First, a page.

Mustang: A modern-day fairytale?

As I arrived (late) to a recent private preview at Watershed, it occurred to me that I had no idea what I was walking in to. I scrabbled around in the dark, waiting for my pupils to dilate, and then the film began.

I was hooked, instantly. It grabbed me within seconds and didn't let me go until long after I'd left the cinema. In fact I think it's still holding on to some part of me even now. That's how beautiful Mustang is.

The début feature from Turkish-French writer and director Deniz Gamze Ergüven, Mustang tells the story of five young sisters on that stark yet subtle threshold between girl and womanhood.

When a neighbour complains that the girls (who were playing an innocent game) have been, "rubbing their private parts on boys necks," their world, as youngest sister and protagonist Lale puts it, quickly "turns to shit."

Terrified by their burgeoning sexuality, the girls' grandmother and uncle take drastic steps to sanitise, confine and ultimately marry it off. They are stripped of all possessions that might further corrupt them and held captive in their house-come-'wife factory', learning how to sew and make dolmades.

It's a modern-day fairy tale (orphaned princesses locked in a tower awaiting rescue) so the film has an entirely appropriate timeless quality: is there anything more timeless than fearing and confining female sexuality?

But the sisters are a force, a united front. Despite occasional (and touchingly universal) bickering about the unasked borrowing of bras, or whatever, the strength of their love is boundless and speaks of a wider female solidarity.

This solidarity doesn't just play out between the sisters. One of my favourite scenes is when an aunt short circuits the village electricity supply to stop them getting caught doing something they shouldn't.

It's an act of love as funny as it is profound but it also gives an insight into that aunt's own wildness, her own willingness to disobey. How many of these women once roamed free, playing innocent games with boys before they were held hostage to their own puberty?

The boys we see at the beginning of the film, who were in no way punished for playing the same, innocent game, will never be held hostage in the same way. They can use their developing bodies however they want to. They can interact with each other and the natural world which surrounds them. They can play with girls; their bodies belong to them.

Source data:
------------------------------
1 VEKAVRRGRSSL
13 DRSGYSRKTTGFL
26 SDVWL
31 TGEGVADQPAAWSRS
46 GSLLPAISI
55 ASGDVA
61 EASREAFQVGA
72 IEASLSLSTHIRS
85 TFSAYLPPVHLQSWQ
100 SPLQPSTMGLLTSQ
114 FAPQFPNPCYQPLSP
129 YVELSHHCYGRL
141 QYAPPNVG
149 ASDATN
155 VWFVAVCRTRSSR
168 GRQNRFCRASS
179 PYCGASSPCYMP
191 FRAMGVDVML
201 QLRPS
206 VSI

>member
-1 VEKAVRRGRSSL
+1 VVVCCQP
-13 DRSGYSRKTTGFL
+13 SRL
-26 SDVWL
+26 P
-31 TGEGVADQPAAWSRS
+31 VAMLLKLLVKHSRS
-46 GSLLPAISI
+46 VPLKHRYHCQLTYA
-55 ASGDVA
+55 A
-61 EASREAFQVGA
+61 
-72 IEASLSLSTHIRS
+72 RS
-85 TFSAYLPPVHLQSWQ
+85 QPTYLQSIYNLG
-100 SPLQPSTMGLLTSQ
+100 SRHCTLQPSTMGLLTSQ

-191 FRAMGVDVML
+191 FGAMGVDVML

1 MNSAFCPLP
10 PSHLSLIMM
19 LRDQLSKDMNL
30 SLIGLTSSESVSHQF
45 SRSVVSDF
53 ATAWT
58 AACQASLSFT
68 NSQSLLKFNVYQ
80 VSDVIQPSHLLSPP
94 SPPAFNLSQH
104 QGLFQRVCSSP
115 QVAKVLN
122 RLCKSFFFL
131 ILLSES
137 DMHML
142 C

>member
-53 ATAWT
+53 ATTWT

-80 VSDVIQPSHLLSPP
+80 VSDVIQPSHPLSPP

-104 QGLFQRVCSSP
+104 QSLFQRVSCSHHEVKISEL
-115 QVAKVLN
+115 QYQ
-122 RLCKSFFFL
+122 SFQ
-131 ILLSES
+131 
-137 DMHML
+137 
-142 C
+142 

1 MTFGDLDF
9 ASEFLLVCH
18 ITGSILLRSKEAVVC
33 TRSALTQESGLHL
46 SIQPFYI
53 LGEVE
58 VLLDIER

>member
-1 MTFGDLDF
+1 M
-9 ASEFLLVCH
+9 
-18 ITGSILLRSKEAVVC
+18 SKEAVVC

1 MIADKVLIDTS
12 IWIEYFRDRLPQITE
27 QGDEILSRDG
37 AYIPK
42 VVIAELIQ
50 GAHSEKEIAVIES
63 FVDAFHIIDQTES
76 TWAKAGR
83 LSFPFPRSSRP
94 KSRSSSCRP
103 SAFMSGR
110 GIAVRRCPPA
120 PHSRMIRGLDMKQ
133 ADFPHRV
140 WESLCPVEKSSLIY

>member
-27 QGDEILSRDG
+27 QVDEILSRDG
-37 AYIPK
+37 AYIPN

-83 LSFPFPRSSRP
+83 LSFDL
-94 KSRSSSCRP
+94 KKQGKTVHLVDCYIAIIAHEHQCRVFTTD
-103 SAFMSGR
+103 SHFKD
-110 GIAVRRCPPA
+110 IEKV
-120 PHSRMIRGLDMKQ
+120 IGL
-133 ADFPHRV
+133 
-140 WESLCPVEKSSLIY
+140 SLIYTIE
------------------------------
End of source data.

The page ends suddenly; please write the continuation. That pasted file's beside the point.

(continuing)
Not so the sisters. They can't be trusted to steer their own ships. Their ownership is compromised.

But the film returns their bodies to them. Ergüven's gaze is unapologetically female and feminist and makes us look, and look closely, at all the things their bodies do, not just that one, supposedly terrifying, thing.

They're shot from all angles and bathed in a golden light throughout. They play and lie in collapsed, sisterly piles. They pretend to swim through their bed sheets. They misbehave. They pull faces. They laugh. They feel and act on desire. They are alive.

I watched Mustang is a room full of other women. There were few dry eyes by the end. As I left the cinema, I wondered how many of those tears were tears of recognition?

Recognition of your teenage body being branded with a shame you can't possibly understand. Recognition of the unflinching solidarity between women, and its antithesis. Recognition of the violence and aggression of men who are (perhaps) terrified of the female sexuality within themselves. Who knows?

One thing I can say for sure is that Mustang is an incredibly affecting watch.

An edited version of this post appears on www.conversationsaboutcinema.co.uk